In UNPREGNANT, Veronica has her future all planned out, and having a baby at seventeen is not on the agenda.
Veronica Clarke is a model seventeen-year-old: a straight-A student, on the fast-track to being valedictorian, attending Brown University in the fall… and pregnant. Yep. Those two pink lines staring up at her threaten to ruin everything: her popularity, her relationship with her boyfriend and group of best friends, and her entire future.
But Veronica is determined to stay on the track she’s spent her entire life crafting.
Right away, she knows–deep in her bones–that having an abortion is the only viable solution. She doesn’t want to wind up like her sister, who has been having babies and been going nowhere since high school. No, her (religious) parents have bigger hopes and dreams for Veronica. More importantly, Veronica cannot wait for what’s next in her life, and that does not include being a mom.
To Veronica’s horror, it turns out scheduling an appointment at a clinic is more difficult than she’d thought. Because she is underage, nowhere in Missouri will perform the “procedure,” making the closest location Albuquerque. Veronica does not have a car. But she does devise a plan, because a trip to New Mexico is her only option. However, said plan hits some road bumps, and Veronica winds up enlisting the help of someone she never expected.
I had high hopes for Unpregnant. How many YA novels can say they include the topic of abortion, let alone center an entire story on it? Deciding to have an abortion and the procedure, itself, are worth talking about. I expected a well-thought-out narrative that was informative and enlightening.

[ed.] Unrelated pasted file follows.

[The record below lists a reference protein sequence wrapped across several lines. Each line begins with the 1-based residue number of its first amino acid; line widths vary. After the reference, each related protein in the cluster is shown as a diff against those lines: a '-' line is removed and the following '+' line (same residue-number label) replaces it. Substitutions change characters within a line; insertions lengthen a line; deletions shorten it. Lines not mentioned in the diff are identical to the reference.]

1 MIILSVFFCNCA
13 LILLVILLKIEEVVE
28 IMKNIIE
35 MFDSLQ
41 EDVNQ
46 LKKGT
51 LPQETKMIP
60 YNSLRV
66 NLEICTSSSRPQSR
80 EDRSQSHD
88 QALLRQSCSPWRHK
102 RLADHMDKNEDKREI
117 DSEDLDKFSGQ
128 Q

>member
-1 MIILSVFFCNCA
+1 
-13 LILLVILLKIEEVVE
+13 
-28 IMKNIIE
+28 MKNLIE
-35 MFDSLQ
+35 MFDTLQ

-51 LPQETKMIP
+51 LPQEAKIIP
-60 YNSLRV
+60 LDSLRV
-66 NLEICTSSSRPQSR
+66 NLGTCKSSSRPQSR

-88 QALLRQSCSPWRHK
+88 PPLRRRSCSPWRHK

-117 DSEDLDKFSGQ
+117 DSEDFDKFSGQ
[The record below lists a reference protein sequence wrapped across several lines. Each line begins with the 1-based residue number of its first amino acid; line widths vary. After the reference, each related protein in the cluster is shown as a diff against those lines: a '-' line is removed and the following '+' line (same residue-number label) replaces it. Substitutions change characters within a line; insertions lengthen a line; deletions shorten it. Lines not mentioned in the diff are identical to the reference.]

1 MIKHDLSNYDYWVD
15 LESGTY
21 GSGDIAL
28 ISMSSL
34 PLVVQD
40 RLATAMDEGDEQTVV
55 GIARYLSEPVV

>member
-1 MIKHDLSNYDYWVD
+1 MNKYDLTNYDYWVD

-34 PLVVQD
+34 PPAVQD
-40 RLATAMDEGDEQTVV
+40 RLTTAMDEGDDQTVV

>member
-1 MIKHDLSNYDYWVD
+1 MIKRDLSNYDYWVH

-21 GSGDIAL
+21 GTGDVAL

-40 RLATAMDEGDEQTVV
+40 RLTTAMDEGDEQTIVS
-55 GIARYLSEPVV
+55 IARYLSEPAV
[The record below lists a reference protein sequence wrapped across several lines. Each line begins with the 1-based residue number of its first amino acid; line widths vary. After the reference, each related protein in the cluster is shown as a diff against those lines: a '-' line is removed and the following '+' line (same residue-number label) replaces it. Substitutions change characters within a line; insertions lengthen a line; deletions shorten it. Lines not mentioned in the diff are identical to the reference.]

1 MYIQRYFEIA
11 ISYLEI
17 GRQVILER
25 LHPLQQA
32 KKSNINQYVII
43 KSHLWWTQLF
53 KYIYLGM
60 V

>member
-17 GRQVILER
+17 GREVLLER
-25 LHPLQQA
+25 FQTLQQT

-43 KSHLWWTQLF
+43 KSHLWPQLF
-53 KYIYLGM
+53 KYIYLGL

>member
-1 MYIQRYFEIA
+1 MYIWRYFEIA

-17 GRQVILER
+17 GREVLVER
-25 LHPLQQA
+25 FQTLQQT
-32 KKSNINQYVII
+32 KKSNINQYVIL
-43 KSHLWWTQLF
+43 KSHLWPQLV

I received the opposite.
Unpregnant‘s use of (bad) humor completely missed the mark. Cheap jokes stole pages–chapters–from what could’ve been a compelling, emotional story. The YA realm finally had a real chance to explore a necessary topic, and, instead, Unpregnant made a mockery of it.
To make matters worse, the novel used other topics–such as sexual assault, abusive relationships, and homosexuality–to further its quest for comedy. Unpregnant honestly made me uncomfortable, and that uneasiness had absolutely nothing to do with the concept of abortion. In 2019, there should be no place for such dated, insulting language and schemes. Unpregnant appears to be progressive, but it’s doing little more than backtracking.
The one salvaging factor of Hendriks and Caplan’s work was the trip taken to Albuquerque. I’m a sucker for a good road trip. The sense of adventure coming from some of the documented experiences was captivating. But it was not enough to make Unpregnant worth my time.
RATING: 1.5 OUT OF 5 STARS
Seventeen-year-old Veronica Clarke never thought she would wish she’d failed a test until she finds herself holding a thick piece of plastic in her hands and staring at two solid pink lines. Even the most consistent use of condoms won’t prevent pregnancy when your boyfriend secretly pokes holes in them to keep you from going out-of-state for college.
Veronica needs an abortion, but the closest place she can legally get one is over nine hundred miles away—and Veronica doesn’t have a car. Too ashamed to ask her friends or family for help, Veronica turns to the one person she believes won’t judge her: Bailey Butler, Jefferson High’s own little black cloud of anger and snark—and Veronica’s ex-best friend. Once on the road, Veronica quickly remembers nothing with Bailey is ever simple and that means two days of stolen cars, shotguns, crazed ex-boyfriends, truck stop strippers with pro-life agendas, and a limo driver named Bob. But the pain and betrayal of their broken friendship can’t be outrun. When their fighting leads to a brutal moment of truth, Bailey abandons Veronica. Now Veronica must risk everything in order to repair the hurt she’s caused.